Lydia Lee is a San Francisco-based journalist who writes about architecture, design, and urban development. 


Client: Community Housing Partnership and Bridge Housing

Owner: Community Housing Partnership

Leddy Maytum Stacy Architects
677 Harrison Street
San Francisco, CA 94107
415-495-1700 phone
415-495-1717 fax

Personnel in architect's firm who should receive special credit:
Richard Stacy FAIA, Partner-In-Charge
Vanna Whitney AIA, Project Architect
Charlie Stott AIA, Senior Associate
Jason Bohlander AIA
Chris May AIA
Jake Afreth

Associate architect(s): Saida + Sullivan Design Partners

Structural: Tipping Mar & Associates with Bello & Associates

Civil: Luk & Associates

MEP: Ajmani & Pamidi

Landscape: GLS Landscape Architecture

Lighting: Architectural Lighting Design

Acoustical: Charles Salter & Associates

Other: Sage Green Development (green rater)

General contractor: Cahill Contractors

Tim Griffith

Gross square footage:

74,723 square feet

Total project cost:

$42.7 million

Total construction cost:

$31 million

Completion date:

December 2013



Structural system

Exterior cladding
Metal Panels: Van Mulder (sheet metal fabrication subcontactor)

Rainscreen: Swisspearl and Minerit HD

Moisture barrier: Grace Perm-A-Barrier

Built-up roofing: Johns Manville

Other: Hydrotech green roof membrane

Metal frame: Graham Aluminum (aluminum windows) and Arcadia (aluminum storefront) and DRS (steel windows)

Glass: Hartung and Solarban

Skylights: Metcoe Skylight Specialties

Insulated-panel or plastic glazing: Polygal

Other: 3form (resin panels)

Entrances: Arcadia

Metal doors: Door Components Inc.

Wood doors: Marshfield Door Systems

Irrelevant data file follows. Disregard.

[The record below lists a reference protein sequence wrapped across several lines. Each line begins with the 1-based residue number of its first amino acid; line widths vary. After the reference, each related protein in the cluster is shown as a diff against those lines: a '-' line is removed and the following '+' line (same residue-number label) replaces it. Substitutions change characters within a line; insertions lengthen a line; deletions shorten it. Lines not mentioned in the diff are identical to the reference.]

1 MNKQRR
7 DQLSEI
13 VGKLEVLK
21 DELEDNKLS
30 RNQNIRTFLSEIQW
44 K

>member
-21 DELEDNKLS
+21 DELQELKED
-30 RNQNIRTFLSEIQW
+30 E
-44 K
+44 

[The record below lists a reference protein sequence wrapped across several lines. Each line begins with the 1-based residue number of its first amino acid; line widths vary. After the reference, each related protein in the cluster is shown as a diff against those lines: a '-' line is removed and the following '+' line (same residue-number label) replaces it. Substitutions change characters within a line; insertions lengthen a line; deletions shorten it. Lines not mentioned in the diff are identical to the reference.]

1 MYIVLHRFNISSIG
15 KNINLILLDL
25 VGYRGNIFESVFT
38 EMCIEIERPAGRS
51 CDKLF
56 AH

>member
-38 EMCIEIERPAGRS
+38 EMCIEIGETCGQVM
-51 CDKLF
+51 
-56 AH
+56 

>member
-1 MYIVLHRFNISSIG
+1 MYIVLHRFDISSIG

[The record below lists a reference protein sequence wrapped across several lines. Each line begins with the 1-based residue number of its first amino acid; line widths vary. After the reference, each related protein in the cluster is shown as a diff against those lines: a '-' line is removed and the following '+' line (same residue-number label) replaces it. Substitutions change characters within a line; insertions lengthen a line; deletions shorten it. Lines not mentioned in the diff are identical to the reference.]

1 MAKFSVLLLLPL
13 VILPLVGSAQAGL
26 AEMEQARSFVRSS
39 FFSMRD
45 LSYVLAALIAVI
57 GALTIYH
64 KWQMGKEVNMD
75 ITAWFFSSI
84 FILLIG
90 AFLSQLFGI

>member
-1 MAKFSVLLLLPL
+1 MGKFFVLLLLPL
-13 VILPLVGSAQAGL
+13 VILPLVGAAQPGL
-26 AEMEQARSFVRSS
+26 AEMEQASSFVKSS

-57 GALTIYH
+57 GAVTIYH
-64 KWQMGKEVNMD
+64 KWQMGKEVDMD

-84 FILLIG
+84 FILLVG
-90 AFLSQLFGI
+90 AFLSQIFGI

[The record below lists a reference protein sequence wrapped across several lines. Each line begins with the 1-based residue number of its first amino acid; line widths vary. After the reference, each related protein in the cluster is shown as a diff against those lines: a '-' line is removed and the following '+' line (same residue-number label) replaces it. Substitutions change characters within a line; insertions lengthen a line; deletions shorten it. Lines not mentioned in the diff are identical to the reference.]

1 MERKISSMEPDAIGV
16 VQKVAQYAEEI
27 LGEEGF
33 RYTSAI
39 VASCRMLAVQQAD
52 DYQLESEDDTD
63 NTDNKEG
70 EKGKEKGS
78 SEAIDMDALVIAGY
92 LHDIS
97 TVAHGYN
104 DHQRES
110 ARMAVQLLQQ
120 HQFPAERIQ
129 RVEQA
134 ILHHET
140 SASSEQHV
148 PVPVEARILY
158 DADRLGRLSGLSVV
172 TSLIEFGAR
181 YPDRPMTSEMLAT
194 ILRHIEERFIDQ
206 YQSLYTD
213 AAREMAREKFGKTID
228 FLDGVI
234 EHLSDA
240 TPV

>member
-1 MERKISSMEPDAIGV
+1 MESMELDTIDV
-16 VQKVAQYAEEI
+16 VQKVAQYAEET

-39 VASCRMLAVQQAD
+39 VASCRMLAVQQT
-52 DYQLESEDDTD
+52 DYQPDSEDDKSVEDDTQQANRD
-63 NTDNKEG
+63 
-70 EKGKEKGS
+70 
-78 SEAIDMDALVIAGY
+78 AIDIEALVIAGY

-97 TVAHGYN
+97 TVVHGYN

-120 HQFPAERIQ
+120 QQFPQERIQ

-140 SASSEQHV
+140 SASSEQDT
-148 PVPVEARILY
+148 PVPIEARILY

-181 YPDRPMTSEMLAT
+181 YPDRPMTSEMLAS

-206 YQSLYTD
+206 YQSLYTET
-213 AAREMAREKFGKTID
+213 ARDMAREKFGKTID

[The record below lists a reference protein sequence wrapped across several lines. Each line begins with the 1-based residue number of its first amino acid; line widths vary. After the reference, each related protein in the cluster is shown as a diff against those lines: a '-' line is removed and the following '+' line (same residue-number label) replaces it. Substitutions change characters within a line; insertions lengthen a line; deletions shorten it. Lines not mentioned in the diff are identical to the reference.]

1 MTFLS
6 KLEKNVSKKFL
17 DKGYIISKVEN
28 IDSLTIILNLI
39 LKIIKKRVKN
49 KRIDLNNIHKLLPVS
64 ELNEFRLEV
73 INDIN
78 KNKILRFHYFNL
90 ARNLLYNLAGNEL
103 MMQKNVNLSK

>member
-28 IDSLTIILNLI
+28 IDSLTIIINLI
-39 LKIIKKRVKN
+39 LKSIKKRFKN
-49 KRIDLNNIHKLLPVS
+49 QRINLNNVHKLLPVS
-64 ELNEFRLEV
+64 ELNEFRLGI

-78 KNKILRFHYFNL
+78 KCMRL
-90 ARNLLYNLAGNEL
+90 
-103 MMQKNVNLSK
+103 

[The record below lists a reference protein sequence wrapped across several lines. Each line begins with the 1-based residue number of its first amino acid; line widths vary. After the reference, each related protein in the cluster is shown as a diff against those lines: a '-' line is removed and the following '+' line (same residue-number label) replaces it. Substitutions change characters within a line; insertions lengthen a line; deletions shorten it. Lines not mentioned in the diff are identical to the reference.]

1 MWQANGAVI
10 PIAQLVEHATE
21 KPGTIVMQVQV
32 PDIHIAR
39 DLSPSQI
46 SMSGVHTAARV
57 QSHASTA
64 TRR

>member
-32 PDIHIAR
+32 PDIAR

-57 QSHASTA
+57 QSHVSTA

Sliding glass doors: Fleetwood

Fire-control doors, security grilles: Smoke Guard (elevator door curtain)

Locksets: Schalge and Adams Rite

Closers: Horton and LCN

Exit devices: Von Duprin and Adams Rite

Pulls: Rockwood

Interior finishes
Acoustical ceilings: Armstrong

Suspension grid: Armstrong

Cabinetwork and custom woodwork: Glacier (custom cabinetry subcontractor) and Grandview (production cabinets)

Paints and stains: Kelly Moore and Tnemec

Wall coverings: Marlite FRP

Paneling: Smith & Fong Plyboo

Solid surfacing: Cesarstone

Floor and wall tile: Daltile

Resilient flooring: Forbo and Kardean

Carpet: Shaw

Special interior finishes unique to this project:
3form (resin panels)
9wood (wood slat ceiling)

Office furniture: Steelcase

Reception furniture: Qunice & Milan

Chairs: SitOnIt Seating

Interior ambient lighting: Williams (circular corridor troffer and reception desk pendants), Bruck (skylight fixtures), Modern Fan (main floor fan/lights), Finelite (offices), Color Kinetics (apartment entry fixtures), Monte Carlo (apartment fan/light)

Exterior: B-K Lighting (downlights), Linear Lighting Corp. (canopy light)

Elevators/Escalators: Otis

Apartment Sink: Elkay

Apartment Toilets: Sterling

Apartment Lavatories: Kohler

Apartment Tub: Bootz

Photovoltaic system: Sunpower

Other unique products that contribute to sustainability:
Heliodyne (solar hot water panels)
Hydrotech (green roof waterproofing)
Dow (exterior insulation)